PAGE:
From the February 2017 Desktop News | Michael Wood, an instructor in the Department of American Studies, recently received the North American Society for Sport History’s inaugural Joseph L. Arbena Award, which offers $1,000 to those pursuing research in Latin American sports history.
Wood studies the history of American football in Cuba, and using the funds from the award, he traveled to Havana, Cuba, for eight days to search through archives at the University of Havana and the José Martí Cuban National Library.
“The whole research process is kind of like putting together a jigsaw puzzle when you don’t have the picture and some of the pieces are missing,” Wood said. “It’s kind of hit and miss.”
However, Wood has pieced together that football was largely introduced to Cuba during the U.S. occupation of Cuba following the Spanish-American War. During that time, various units of the military would play against each other in small pick-up games, and in the years following the interest in football grew as Cubans returned from the United States and started gridiron squads at the University of Havana and in Havana-area social athletic clubs.
In addition to games played locally, U.S. and Cuban teams played against each other on 62 occasions from 1907 to 1956.
“At its prime, Cuban football was like division three football in the United States,” Wood said. “There were some instances where the games would draw crowds of 10,000 or 12,000, but for the most part the international games were small, drawing about 2,000 to 5,000 spectators.”
Wood has found documentation of games between Cuban squads and everyone from Louisiana State University to Tulane, Ole Miss, Mississippi State, and a handful of schools in Florida. In 1946, the University of Havana even played The University of Alabama’s B Team in Dothan.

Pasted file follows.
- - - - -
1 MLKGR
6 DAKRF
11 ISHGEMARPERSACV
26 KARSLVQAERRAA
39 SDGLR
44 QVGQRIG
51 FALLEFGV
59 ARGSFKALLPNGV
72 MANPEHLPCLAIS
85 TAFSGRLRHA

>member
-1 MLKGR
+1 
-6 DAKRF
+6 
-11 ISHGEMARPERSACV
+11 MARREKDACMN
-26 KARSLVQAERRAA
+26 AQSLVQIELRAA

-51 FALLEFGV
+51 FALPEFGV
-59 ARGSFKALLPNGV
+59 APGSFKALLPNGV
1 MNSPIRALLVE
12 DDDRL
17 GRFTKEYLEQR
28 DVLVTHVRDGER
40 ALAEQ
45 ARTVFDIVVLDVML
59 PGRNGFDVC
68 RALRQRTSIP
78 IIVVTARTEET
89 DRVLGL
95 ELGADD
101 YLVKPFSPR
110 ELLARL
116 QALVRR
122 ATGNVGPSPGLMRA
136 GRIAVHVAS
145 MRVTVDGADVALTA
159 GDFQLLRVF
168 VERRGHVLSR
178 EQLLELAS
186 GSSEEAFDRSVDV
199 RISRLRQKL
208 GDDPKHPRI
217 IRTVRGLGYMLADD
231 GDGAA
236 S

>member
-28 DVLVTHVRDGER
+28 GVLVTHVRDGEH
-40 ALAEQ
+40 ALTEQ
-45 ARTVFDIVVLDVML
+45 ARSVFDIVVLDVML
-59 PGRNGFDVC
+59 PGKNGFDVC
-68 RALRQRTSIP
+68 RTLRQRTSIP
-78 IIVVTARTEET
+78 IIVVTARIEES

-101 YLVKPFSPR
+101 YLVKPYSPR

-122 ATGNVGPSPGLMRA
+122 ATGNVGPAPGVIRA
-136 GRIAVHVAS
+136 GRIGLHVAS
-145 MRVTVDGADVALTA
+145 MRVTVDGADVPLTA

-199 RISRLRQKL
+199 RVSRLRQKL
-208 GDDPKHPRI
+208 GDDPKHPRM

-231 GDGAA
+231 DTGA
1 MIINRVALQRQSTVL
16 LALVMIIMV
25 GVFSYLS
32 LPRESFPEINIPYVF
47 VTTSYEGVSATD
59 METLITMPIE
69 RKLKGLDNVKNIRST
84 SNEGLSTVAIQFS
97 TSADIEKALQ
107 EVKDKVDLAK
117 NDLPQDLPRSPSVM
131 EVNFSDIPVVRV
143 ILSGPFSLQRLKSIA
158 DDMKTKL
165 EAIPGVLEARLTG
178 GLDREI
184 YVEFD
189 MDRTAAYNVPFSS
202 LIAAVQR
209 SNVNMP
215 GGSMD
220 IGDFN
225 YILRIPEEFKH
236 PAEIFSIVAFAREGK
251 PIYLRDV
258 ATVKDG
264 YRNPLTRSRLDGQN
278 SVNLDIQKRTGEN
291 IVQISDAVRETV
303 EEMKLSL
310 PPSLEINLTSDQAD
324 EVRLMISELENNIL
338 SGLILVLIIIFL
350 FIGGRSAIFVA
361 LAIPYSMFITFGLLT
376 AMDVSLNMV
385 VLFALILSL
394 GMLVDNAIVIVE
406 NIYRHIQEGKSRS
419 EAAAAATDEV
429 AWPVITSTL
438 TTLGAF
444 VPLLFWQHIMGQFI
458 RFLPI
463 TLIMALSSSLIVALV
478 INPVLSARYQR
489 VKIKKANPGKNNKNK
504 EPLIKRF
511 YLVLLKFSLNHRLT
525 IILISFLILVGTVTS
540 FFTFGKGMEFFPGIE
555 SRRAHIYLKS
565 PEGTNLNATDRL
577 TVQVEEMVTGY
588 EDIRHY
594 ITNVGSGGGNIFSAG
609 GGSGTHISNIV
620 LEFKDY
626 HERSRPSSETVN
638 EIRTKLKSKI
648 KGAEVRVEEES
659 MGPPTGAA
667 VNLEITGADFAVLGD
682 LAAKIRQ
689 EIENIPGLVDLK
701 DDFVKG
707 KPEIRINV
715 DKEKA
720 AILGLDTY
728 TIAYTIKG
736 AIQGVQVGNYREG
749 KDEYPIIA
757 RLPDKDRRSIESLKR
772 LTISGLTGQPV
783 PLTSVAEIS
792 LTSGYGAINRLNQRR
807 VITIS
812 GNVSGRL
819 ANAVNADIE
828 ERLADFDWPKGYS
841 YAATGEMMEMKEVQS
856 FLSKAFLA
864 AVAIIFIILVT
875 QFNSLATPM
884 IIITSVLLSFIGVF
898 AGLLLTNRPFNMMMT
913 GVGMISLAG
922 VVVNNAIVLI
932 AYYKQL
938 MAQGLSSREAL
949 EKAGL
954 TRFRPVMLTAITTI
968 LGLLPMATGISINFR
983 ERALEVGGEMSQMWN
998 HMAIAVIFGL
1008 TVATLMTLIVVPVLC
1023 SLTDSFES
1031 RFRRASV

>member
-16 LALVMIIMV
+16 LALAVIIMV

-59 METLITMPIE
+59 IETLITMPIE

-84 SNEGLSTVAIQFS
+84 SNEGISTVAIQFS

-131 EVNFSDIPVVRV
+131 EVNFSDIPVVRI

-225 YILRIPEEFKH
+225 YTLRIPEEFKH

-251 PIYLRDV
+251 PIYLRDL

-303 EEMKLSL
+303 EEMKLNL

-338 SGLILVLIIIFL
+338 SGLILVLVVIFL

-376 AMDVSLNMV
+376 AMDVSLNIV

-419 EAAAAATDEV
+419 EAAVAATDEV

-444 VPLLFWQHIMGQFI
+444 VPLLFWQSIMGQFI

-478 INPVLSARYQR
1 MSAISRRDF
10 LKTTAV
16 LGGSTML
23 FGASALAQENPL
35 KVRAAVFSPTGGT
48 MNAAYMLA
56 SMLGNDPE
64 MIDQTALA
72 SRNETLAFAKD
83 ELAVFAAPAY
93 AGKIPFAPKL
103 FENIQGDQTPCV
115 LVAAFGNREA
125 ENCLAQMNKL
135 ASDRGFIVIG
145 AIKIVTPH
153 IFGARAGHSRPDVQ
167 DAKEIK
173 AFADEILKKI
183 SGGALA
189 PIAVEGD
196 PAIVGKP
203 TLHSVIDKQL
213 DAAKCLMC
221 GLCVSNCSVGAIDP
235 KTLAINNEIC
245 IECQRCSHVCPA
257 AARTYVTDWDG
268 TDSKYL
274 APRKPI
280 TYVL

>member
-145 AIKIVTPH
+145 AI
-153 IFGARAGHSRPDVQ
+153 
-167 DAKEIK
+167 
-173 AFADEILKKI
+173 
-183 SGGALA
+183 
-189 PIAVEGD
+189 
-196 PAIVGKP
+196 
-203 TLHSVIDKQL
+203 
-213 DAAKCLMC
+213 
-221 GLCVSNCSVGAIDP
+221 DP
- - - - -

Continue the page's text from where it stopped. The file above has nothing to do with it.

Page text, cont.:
Cuba teams were most competitive in the early years, but football did not gain mass popularity like baseball, and the Cuban Revolution in 1959 marked the sport’s end on the island.
“After the revolution, private athletic clubs were outlawed and liquidated because it was considered a part of privilege, class, and racial exclusion—all things the revolution sought to combat,” Wood said. “The institutions that played American football disappeared, and in 1961, all Cuban sports were reorganized under state control. From that point on, all sports teams were geared toward international play like the Olympics and the PanAmerican Games.”
While in Cuba, Wood was also able to meet Félix Julio Alfonso Lopez, a sports historian whom Wood met in October for the 2016 Cuba week at UA. Lopez’s research focuses on the history of baseball in Cuba, which shares some similarities with the history of football in the country.
Wood will defend his dissertation research, which covers Cuban football from 1907 to 1933, at Texas Christian University in March, but he is already talking to editors about expanding his research for a book that will lay out a transnational analysis of U.S-Cuban football games during the Cuban republican period—and eventually he would like to write a biography on James Kendrigan, the athletic director of the University of Havana from 1923 to 1953.